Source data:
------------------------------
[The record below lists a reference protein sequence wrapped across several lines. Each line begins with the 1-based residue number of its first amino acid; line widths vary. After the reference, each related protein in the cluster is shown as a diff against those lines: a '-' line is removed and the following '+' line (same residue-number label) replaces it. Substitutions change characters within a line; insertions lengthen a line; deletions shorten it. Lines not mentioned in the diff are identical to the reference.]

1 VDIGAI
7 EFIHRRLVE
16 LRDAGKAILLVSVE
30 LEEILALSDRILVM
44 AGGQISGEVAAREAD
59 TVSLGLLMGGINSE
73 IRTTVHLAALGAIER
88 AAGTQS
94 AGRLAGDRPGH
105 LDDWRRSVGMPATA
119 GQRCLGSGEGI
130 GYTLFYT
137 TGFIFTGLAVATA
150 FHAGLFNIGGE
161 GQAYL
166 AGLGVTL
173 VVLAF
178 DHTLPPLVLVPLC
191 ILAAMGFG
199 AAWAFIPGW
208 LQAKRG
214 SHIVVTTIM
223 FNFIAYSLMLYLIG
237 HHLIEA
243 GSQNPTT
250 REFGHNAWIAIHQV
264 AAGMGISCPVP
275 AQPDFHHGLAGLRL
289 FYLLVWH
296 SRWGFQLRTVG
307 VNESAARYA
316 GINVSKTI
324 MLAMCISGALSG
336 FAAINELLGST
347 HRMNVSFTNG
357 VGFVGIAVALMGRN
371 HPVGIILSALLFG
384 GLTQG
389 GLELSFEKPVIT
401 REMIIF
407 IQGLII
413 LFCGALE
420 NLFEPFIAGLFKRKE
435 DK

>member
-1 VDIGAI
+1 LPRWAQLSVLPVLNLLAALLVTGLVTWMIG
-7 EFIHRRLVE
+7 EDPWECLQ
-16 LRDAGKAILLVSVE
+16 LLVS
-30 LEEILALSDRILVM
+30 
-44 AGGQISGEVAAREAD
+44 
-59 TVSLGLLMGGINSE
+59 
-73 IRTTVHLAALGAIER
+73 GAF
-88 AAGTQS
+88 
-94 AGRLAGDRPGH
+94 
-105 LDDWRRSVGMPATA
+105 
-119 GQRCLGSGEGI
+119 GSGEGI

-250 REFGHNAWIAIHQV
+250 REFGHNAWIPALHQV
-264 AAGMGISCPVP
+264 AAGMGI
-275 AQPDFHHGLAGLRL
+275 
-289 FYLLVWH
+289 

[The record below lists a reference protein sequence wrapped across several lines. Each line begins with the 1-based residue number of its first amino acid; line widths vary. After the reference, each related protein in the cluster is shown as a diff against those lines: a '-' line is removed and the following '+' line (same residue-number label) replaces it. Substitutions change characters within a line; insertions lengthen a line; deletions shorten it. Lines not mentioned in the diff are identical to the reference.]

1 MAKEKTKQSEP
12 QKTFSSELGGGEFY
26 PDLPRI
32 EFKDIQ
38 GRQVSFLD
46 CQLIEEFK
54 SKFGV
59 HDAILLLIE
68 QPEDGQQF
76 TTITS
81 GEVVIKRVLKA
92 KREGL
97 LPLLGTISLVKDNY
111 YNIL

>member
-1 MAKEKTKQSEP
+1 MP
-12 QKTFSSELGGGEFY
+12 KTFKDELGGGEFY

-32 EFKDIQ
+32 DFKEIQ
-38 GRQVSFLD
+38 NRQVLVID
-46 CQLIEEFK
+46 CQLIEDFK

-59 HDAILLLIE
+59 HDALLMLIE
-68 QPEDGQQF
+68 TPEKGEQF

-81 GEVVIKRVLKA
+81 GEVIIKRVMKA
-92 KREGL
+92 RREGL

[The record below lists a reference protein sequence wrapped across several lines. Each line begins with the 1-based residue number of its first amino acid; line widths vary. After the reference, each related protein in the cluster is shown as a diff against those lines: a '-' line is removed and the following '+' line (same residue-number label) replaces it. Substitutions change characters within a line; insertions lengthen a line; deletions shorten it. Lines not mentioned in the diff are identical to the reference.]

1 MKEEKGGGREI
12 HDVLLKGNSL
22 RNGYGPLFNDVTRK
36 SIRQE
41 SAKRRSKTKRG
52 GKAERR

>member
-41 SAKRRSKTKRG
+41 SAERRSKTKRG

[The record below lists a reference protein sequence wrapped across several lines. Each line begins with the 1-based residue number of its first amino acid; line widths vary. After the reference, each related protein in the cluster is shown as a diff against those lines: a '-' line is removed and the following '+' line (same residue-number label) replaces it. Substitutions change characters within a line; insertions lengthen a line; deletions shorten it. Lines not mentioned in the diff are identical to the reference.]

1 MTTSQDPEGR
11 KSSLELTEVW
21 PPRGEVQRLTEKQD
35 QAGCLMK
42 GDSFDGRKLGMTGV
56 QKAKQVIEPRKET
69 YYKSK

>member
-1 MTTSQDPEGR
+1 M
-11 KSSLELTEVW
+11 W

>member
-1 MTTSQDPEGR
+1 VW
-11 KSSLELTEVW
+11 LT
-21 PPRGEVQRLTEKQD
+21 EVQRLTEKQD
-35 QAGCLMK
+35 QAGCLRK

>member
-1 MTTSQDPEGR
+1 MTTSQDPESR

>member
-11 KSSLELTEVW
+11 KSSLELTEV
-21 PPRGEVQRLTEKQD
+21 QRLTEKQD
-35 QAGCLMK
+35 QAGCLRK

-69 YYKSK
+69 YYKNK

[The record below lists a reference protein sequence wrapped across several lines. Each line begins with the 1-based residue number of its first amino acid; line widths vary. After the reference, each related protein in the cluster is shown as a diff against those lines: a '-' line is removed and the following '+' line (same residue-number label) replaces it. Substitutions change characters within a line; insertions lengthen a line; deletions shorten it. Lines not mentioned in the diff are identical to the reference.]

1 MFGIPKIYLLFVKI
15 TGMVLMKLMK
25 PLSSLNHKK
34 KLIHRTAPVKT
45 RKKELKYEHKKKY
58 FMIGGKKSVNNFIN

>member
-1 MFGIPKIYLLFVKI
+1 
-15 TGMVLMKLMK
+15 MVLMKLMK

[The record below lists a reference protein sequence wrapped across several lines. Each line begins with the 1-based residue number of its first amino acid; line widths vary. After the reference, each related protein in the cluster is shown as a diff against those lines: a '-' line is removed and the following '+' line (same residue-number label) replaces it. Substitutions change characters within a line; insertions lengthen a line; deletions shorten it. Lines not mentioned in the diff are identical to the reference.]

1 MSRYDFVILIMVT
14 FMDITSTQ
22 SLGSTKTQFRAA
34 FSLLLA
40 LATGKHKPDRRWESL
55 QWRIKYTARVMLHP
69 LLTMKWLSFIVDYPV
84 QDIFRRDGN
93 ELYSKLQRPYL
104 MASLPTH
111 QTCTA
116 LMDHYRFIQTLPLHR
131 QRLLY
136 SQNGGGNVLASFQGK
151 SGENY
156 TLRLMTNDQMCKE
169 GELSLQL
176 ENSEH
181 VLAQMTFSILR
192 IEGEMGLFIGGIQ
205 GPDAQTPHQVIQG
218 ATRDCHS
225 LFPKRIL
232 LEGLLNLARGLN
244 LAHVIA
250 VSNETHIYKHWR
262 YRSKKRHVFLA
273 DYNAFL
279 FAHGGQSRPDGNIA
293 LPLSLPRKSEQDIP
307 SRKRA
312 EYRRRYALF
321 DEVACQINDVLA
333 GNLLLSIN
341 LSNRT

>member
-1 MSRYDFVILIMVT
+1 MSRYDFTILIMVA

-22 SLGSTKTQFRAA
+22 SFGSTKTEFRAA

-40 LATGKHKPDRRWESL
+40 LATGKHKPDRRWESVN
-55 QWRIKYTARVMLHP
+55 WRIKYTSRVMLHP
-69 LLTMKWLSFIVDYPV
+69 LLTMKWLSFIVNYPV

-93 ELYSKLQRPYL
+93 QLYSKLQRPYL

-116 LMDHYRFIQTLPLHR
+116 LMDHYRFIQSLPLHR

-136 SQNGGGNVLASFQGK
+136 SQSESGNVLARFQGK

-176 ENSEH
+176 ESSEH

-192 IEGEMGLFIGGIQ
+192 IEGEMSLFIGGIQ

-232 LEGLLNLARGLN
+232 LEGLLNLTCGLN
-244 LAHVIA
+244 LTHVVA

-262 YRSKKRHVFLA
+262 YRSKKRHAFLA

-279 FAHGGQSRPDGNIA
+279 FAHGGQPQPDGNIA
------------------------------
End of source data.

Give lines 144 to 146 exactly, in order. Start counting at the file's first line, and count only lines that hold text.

-1 MTTSQDPEGR
+1 MTTSQDPESR

>member